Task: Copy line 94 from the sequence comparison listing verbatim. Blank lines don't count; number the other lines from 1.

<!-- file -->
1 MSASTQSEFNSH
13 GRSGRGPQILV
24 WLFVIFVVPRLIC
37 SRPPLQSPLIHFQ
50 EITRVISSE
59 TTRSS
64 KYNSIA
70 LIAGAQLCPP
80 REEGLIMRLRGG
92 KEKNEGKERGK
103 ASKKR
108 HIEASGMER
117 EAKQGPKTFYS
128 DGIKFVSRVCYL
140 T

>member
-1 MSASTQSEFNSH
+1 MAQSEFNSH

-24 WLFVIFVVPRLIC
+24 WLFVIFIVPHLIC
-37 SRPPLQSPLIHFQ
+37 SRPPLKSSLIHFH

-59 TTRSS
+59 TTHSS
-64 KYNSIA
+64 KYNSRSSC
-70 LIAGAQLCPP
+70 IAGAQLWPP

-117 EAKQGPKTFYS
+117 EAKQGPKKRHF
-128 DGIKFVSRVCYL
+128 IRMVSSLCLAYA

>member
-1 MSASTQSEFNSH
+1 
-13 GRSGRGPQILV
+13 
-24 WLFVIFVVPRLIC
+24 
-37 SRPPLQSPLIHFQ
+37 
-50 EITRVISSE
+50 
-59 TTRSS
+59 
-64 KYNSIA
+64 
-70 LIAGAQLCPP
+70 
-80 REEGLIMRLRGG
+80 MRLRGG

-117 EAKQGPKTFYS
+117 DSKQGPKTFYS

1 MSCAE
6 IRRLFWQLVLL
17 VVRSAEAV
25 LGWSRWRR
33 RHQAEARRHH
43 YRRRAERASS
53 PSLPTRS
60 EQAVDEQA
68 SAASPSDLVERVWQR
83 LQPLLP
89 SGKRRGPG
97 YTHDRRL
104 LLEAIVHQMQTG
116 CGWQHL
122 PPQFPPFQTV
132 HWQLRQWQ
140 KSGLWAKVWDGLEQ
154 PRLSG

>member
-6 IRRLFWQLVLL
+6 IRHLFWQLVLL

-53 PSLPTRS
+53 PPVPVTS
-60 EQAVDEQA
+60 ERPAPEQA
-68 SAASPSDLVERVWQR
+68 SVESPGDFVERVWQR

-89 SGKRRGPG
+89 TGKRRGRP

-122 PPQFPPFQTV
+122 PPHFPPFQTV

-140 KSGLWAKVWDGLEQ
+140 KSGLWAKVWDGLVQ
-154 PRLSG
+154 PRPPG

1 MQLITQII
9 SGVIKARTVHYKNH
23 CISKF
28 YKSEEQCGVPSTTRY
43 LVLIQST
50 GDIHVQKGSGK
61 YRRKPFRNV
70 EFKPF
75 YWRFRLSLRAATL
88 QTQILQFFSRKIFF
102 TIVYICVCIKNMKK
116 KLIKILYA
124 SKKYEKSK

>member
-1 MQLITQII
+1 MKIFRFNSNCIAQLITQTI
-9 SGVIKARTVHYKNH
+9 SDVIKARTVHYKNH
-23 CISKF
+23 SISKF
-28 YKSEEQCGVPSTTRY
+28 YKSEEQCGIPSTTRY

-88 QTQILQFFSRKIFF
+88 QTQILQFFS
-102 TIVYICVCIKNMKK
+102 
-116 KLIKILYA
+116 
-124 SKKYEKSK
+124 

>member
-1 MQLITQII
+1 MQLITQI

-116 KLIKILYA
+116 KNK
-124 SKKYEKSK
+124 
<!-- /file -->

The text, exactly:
50 GDIHVQKGSGK